Maria joined MongoDB a bit over five years ago and recently transitioned from Software Engineering to Product Management. I had the opportunity to learn about what Maria’s transition was like and how her experiences as a Senior Software Engineer have helped her succeed as a Product Manager. Maria was featured in a previous blog post that gives insight into her first three years at MongoDB and her experience as a woman in tech. Check it out here ! Hannah Friedfeld: Hi, Maria! Thanks for sharing your story with me. You’ve been at MongoDB for five years now; what encouraged you to transition to a Product Manager role? Maria van Keulen: A couple pieces of context are necessary here. A couple years ago, I gave a presentation to my team, Storage Execution, to walk through the components of our code base. At the time, I was mentoring a new engineer rotating on our team, and I volunteered to give this presentation to provide some more holistic context on the work that we do and the tickets this engineer was working on. This was the first time I had given a presentation like this in my professional journey at MongoDB, and I greatly enjoyed the task of taking complex topics and distilling them into a story. Shortly after, my manager informed me that we would be hiring for a dedicated Product Manager role; he encouraged me to apply if I was interested, particularly given my demonstrated knack for communicating complex topics to a wide audience. Although I enjoyed my Software Engineer role, I was interested in pushing my boundaries and undertaking a new challenge, especially given my positive experience preparing the presentation. The more I learned about Product Management, whether from colleagues or from literature, the more excited I was about making the shift. In the words of Marty Cagan in his book Inspired , "...behind every great product, there is someone—usually someone behind the scenes, working tirelessly—who led the product team to combine technology and design to solve real customer problems in a way that met the needs of the business". The crux of Product Management, in my view, is taking in various sources of data and using them to tell a powerful story. Great teams will design and build cool products no matter what, but when inspired by stories, they build solutions. In the end, I decided to apply for the open Product Management position on my team. Although the position ended up going to another candidate, I had the opportunity to instead join as the first Product Manager in our company's Developer Productivity organization. I would be working with the Evergreen team, who develops our internal CI/CD system. In order to ensure that the role was a good fit, I'd have a three month trial period where I'd continue to report to my Software Engineering manager, but focus exclusively on Product Management. I was ecstatic at this opportunity - I'd be working on a product that I knew and loved from my prior experience, be able to work with a team of talented engineers and product designers, and begin to build out Product Management representation in a new area for the company. Now, having been with the team for one and a half years, I'm so grateful to have made this shift, and am looking forward to continuing to shape the future of Product Management on Developer Productivity. HF: How did your experience as a Software Engineer prepare you for your new role as a Product Manager? MVK: I feel very fortunate to have begun my Product Management career with the Evergreen CI/CD system, since Evergreen had been one of my most-used products in my previous role. As a Software Engineer, I would run and analyze tests on Evergreen multiple times a day in order to ensure robustness of my code changes. With this experience under my belt, I was able to make an impact on the Evergreen team soon after I joined. At the time, we were in the midst of releasing two critical projects. The first was a full redesign and implementation of a portion of Evergreen's web UI, in collaboration with our Product Design team. The other project was to create a pre-built virtual development environment for engineers to use to help accelerate onboarding by simplifying workflow setup. Given my prior experience as a developer of the MongoDB database, I was able to offer unique insights on this developer workflow and help do some final QA testing before we released the projects more widely. More generally, my experience as a Software Engineer has been helpful in my ability to liaise between my team and our end users, relaying both user feedback as well as proposed solutions to their feedback. In order to offer guidance in a project, not only during definition but also during execution, I need to be able to understand where a solution is going in order to make sure it's in line with our original goals. In a similar vein, when it's time to advertise completion of a project, I need to be able to synthesize our end-to-end story based on the problems we set out to solve, and the way we tackled those problems. Finally, one of the aspects of the role that I'm most grateful for, and is unique to internal-facing Product Management, is our proximity to our users. Even with my experience as a developer, I knew that I had only scratched the surface of what Evergreen the product could do, and the kinds of workflows that exist across the company. Thanks to my experience as a Software Engineer and my collaboration with engineers across the organization, I had a great starting point for users to connect with. In my first few months, I was able to enrich my perspective by learning from these users (and others whom I hadn't met previously) to build a more holistic understanding of the product and its user base. HF: What new skills have you gained as a Product Manager? MVK: Product Management has given me a new appreciation for the art of learning to manage my tasks. As a Software Engineer, I'd have a fairly structured workflow where I'd generally have a small number of large tasks I could focus most, if not all, of my energy on, and switch between them if any of them were blocked on something. As a Product Manager though, my task list has ballooned, and the tasks are of various different complexities, ranging from answering a quick question to giving a presentation. Additionally, I need to consider time spent in meetings when planning my day, and any context switching between those meetings and my other tasks. One takeaway that's come in very handy is something I learned from the book The Personal MBA by Josh Kaufman. Kaufman uses a "3-10-20 method" to describe task bandwidth in a given day: in this time frame, he has the capacity to do three major tasks, and ten minor tasks, where a major task is one which requires more than twenty minutes of continuous concentration. He combines this with Paul Graham's "Maker's Schedule vs. Manager Schedule", where the Maker's schedule involves large chunks of time for continuous concentration, and the Manager's schedule involves small chunks for meetings. Nowadays, I strive to keep all of my meetings in contiguous blocks where possible, and answer emails/messages at specific intervals to minimize interruptions. Product Managers are constant learners - in order to make sure our stories are up to date, we need to keep a regular pulse on everything that's going on with our products. One invaluable skill to building an understanding of one's users as well as one's team is knowing the right questions to ask. I'm grateful to have had the opportunity to speak with many users in my experience, and I've come to learn what questions bring the most insight. It's something of an art to be able to craft a question that's sufficiently open-ended to get people talking, but specific enough that they have somewhere to start with. Asking the right questions is also invaluable for more quantitative forums, for example surveys and software analytics. I'm happy to say I have been able to hone these skills - and will continue to do so - while on the job. HF: Why should a Software Engineer consider a role in Product Management at MongoDB? MVK: Software Engineering and Product Management are both enjoyable disciplines for their own reasons. The dichotomy that was explained to me, and that I now explain to others, is that Product Managers focus on problems, and Engineers focus on solutions. Of course, this boundary is not clear cut, and there is some overlap, but it serves as a basic guide for what each role will spend the bulk of their time doing. In general, Product Managers are responsible for gathering quantitative and qualitative data from users, assessing costs and benefits, and making a case for what we should and shouldn't build. As a result, Product Managers end up building a large breadth of data points across different areas of their products and their business. Engineers, in contrast, take project specifications and build robust, elegant, and innovative solutions to the problems at hand. They'll build a much deeper understanding of the functionality, and be resident experts on each feature they're involved with. If you're interested in getting involved with other areas of the business, and helping guide the strategic direction of a product, Product Management is the discipline for you. Additionally, since Product Management provides a window into various other disciplines across the business, it gives a great jumping point into any of those other areas. HF: How were you supported in your transition to Product Manager? MVK: As I mentioned previously, I was fortunate to begin Product Management for a product that I had already had ample experience with. The larger transitions had to do with acclimating myself to the new discipline and learning what working styles were most effective for that discipline. Fortunately, I had (and continue to have) the support of MongoDB's Product Organization, composed of individuals ready to offer advice and perspectives from their own various experiences. Whether it was understanding strategy for conducting research projects, brainstorming ideas for task management software, or building success metrics for a product, I could always count on the Product team to offer honest and open opinions. In particular, I'd like to thank my colleague Rachelle, for offering to mentor me over the course of my first year in Product Management, as well as my manager Chirag. Their input has been invaluable. I'm also very grateful to my former colleague Oz, who I got to know at MongoDB and now works as a VP of Product at a rapidly growing technology start-up, for giving me my initial window into Product Management, and pointing me to great resources to learn more about the discipline. Another valuable piece of my onboarding to Product Management was the opportunity to get hands-on in product research early on. I'm grateful to the Evergreen team's director, Brian, and the Developer Productivity team's VP, Cris, for all of their guidance and feedback on my research and contributions. Further, I appreciate all of the input that the Evergreen team as a whole has provided, including engineering context for feature complexity and additional considerations I hadn't anticipated. Finally, I'm grateful to Ben and Lara from the Product Design team for allowing me to sit in on their research for redesigning elements of the Evergreen workflow starting early on in my role, and sharing with me all of the user context they had obtained thus far. These were great learning materials for me to review as I onboarded myself to Evergreen's user base. HF: Tell me about your current team and its culture. MVK: I'm currently working with two teams under the Developer Productivity organization: the first is Evergreen, and the second is our Performance Solutions team TIPS ( T ooling and I nfrastructure for P erformance S olutions). I am very grateful for the opportunity to work with both of these teams, as well as the Developer Productivity organization at large. Developer Productivity is in a unique position at the company, in that it is a team whose customers are also its peers. As a result, we are in many ways a small startup within the company. Rather than having dedicated contacts in Sales, Marketing, Technical Support, and so on, we end up providing similar services ourselves in-house. Although we're not making an official sale with our users, we do need to market and "sell" our products and features to users who may initially be skeptical or hadn't previously heard of the features. It's also up to us to take a pulse on our market, conduct user research, and do competitive analysis where appropriate. Additionally, if a service is down or our users are blocked, the team provides technical support and troubleshooting assistance. Finally, part of the "small startup" culture includes getting hands-on and helping out in areas outside of one's immediate to-do list, whenever an extra hand is needed. It's a great inspiration to be part of such a driven and multifaceted organization. I started working with Evergreen last year in the midst of the COVID-19 pandemic, when offices were largely closed. Having previously worked mostly in the office, I relied heavily on happenstance encounters and lunch breaks with fellow coworkers to make connections. The fully remote setting, combined with the uncertain times of the pandemic, posed new challenges to fostering relationships. I'm very grateful to the Evergreen team for welcoming me into their circle, and for organizing various (virtual) happy hours and game nights to allow the team to bond. Earlier this year, I agreed to help spread Product Management bandwidth across multiple areas in the Dev Prod organization in order to help build strategy in those areas. Around the same time, we formed TIPS, consolidating individuals from multiple teams working on various types of performance tooling into one group, in order to build a unified performance solution. We have a lot of powerful performance tools at our disposal, and a wide array of possibilities for where we can take them, so it's a very exciting time to be able to help shape the team's future. The Developer Productivity organization is an amalgam of many individuals from many different disciplines, across Engineering, Program Management, Product Design, and now Product Management. It's been a great privilege to work with and learn from each of these individuals, and build exciting products together. HF: What do you like most about your role as a Product Manager? MVK: One unique aspect of my role on Developer Productivity that I greatly appreciate is the opportunity to help shape the future of Product Management on the team. I joined as Developer Productivity's first Product Manager, and in my first year I was able to bring back our monthly release notes newsletter, successfully experiment with a new means of feedback collection from our users, and share learnings from Product Management best practices not just to my immediate teams, but also to the organization at large. An exciting bit of news is that we recently hired our second Product Manager on Developer Productivity, who will help us continue to expand our product reach across the organization. This new Product Manager will ramp up to take over Evergreen product responsibilities as I transition more of my bandwidth to TIPS. HF: What advice would you give to a Software Engineer who is interested in transitioning to a Product Manager role? MVK: I recommend reading up on the role and talking to current Product Managers to better understand the shift and the responsibilities that go with it. The following resources were recommended to me by fellow Product Managers and have been particularly illustrative: The Art of Innovation by Tom Kelley and Jonathan Littman Inspired by Marty Cagan (mentioned earlier) The Mind the Product blog Talking to Product Managers in your own company is a great starting point as well, and they'll be able to provide transparency on the different kinds of documents and processes they encounter day-to-day. I'd also suggest asking if it'd be possible to have a trial period as a Product Manager within your company - if so, that'd be a great opportunity to get hands-on product experience and make sure the role is a good fit. References Cagan, Marty. “Behind Every Great Product.” Inspired: How the Best Companies Create Technology-Powered Products and Services, Wiley, Hoboken, NJ, 2018, pp. 5. Kaufman, Josh. “Cognitive Switching Penalty.” The Personal MBA: Master the Art of Business, Portfolio/Penguin, 2019, pp. 266–267. Interested in pursuing a career as a Product Manager at MongoDB? We have several open roles on our teams across the globe and would love for you to transform your career with us!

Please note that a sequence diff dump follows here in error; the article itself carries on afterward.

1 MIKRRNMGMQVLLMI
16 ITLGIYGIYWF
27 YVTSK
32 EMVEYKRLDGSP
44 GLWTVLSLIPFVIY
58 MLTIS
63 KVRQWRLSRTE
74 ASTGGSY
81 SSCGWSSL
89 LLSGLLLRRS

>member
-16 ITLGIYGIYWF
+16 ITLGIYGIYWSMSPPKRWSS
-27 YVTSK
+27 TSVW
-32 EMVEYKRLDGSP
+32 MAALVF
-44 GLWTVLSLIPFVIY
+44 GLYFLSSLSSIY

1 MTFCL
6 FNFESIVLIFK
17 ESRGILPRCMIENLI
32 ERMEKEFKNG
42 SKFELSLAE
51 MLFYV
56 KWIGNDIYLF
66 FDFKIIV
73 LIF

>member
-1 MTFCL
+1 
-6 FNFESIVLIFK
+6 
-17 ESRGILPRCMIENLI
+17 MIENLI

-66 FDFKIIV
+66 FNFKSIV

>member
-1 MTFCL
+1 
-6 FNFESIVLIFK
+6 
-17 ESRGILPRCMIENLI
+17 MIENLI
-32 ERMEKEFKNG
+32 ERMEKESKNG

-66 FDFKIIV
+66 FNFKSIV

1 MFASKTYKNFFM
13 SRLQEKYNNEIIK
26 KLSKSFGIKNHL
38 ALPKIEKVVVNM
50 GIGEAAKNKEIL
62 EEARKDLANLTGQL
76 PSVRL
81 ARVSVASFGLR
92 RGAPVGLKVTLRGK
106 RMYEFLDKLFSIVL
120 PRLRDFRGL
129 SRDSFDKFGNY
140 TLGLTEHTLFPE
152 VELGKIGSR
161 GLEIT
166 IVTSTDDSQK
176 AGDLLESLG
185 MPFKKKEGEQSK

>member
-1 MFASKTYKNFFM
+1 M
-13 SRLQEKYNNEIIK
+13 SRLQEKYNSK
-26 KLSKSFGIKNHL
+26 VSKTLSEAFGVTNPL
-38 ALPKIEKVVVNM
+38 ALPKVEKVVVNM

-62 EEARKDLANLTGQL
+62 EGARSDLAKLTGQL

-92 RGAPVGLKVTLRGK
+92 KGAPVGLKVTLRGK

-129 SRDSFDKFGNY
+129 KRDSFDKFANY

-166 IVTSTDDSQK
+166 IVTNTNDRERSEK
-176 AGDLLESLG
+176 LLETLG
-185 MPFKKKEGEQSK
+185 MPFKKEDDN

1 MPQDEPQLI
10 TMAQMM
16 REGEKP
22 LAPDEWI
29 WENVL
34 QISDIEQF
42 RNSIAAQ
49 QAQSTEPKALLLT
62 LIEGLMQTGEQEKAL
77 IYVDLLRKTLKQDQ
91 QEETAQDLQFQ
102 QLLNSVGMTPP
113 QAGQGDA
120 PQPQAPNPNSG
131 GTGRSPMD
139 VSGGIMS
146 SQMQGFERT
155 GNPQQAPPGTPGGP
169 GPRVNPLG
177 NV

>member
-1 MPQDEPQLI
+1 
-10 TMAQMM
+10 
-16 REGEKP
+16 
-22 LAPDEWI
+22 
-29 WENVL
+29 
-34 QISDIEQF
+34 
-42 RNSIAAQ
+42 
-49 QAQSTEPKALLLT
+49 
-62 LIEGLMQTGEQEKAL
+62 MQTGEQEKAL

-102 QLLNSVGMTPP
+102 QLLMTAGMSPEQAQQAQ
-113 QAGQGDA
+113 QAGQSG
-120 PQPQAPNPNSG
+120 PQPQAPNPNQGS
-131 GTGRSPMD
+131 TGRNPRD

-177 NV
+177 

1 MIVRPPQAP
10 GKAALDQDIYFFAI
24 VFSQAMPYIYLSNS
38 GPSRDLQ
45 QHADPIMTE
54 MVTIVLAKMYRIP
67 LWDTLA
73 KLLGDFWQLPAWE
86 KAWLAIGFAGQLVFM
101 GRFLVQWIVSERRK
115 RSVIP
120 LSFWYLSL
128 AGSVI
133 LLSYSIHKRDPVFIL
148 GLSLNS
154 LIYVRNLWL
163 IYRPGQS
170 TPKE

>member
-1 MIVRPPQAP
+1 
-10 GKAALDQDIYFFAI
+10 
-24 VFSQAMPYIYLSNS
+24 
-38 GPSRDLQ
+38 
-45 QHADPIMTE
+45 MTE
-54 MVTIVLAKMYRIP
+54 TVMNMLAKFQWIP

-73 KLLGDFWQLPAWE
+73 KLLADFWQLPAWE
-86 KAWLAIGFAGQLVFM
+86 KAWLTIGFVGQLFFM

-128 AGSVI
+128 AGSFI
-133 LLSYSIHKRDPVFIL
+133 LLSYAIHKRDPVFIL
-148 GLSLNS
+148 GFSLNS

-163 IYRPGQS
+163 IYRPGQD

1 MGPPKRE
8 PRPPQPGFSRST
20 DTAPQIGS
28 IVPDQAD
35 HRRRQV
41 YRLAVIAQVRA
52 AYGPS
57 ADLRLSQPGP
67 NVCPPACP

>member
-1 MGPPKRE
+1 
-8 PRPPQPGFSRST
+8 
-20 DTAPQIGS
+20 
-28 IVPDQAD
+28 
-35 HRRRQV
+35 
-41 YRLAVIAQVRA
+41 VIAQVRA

Sales Development Series: Meet the EMEA Account Development Team